From an ASM Forum bit by Casadevall and Fang:

An example of a rejected descriptive manuscript would be a survey of changes in gene expression or cytokine production under a given condition. These manuscripts usually fare poorly in the review process and are assigned low priority on the grounds that they are merely descriptive; some journals categorically reject such manuscripts (B. Bassler, S. Bell, A. Cowman, B. Goldman, D. Holden, V. Miller, T. Pugsley, and B. Simons, Mol. Microbiol. 52: 311–312, 2004). Although survey studies may have some value, their value is greatly enhanced when the data lead to a hypothesis-driven experiment. For example, consider a cytokine expression study in which an increase in a specific inflammatory mediator is inferred to be important because its expression changes during infection. Such an inference cannot be made on correlation alone, since correlation does not necessarily imply a causal relationship. The study might be labeled “descriptive” and assigned low priority. On the other hand, imagine the same study in which the investigators use the initial data to perform a specific experiment to establish that blocking the cytokine has a certain effect while increasing expression of the cytokine has the opposite effect. By manipulating the system, the investigators transform their study from merely descriptive to hypothesis driven. Hence, the problem is not that the study is descriptive per se but rather that there is a preference for studies that provide novel mechanistic insights.

But how do you choose to block the cytokine? Pharmacologically? With gene manipulations? Which cells are generating those cytokines and how do you know that? Huh? Are there other players that regulate the cytokine expression? Wait, have you done the structure of the cytokine interacting with its target?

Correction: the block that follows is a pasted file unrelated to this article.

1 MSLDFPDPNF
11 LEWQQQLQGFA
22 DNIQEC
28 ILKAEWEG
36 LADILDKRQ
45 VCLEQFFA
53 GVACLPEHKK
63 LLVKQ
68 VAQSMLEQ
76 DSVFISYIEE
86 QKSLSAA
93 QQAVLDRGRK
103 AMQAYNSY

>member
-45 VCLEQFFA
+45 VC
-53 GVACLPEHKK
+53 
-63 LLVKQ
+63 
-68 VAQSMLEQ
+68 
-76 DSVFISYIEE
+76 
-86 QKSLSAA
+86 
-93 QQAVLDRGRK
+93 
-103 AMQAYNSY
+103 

The point is that there is always some other experiment that really, truly explains the “mechanism”. Always.

Suppose some species of laboratory animal (or humans!) are differentially affected by the infection and we happen to know something about differences in that “mediator” between species. Is this getting at “mechanism” or merely descriptive? How about if we modify the relevant infectious microbe? Are we testing other mechanisms of action…or just further describing the phenomenon?

This is why people who natter on with great confidence that they are the arbiters of what is “merely descriptive” and what is “mechanistic” are full of stuff and nonsense. And why they are the very idiots who compliment the Emperor on his fine new Nature publication clothes.

They need to be sent to remedial philosophy of science coursework.

The authors end with:

Descriptive observations play a vital role in scientific progress, particularly during the initial explorations made possible by technological breakthroughs. At its best, descriptive research can illuminate novel phenomena or give rise to novel hypotheses that can in turn be examined by hypothesis-driven research. However, descriptive research by itself is seldom conclusive. Thus, descriptive and hypothesis-driven research should be seen as complementary and iterative (D. B. Kell and S. G. Oliver, Bioessays 26:99–105, 2004). Observation, description, and the formulation and testing of novel hypotheses are all essential to scientific progress. The value of combining these elements is almost indescribable.

They almost get it. I completely agree with the “complementary and iterative” part as this is the very essence of the “on the shoulders of giants” part of scientific advance. However, what they are implying here is that the combining of elements has to be in the same paper, certainly for the journal Infection and Immunity. This is where they go badly wrong.


January 15, 2013

Of all superpowers to have, I’d pick “kill at a thought”. No question.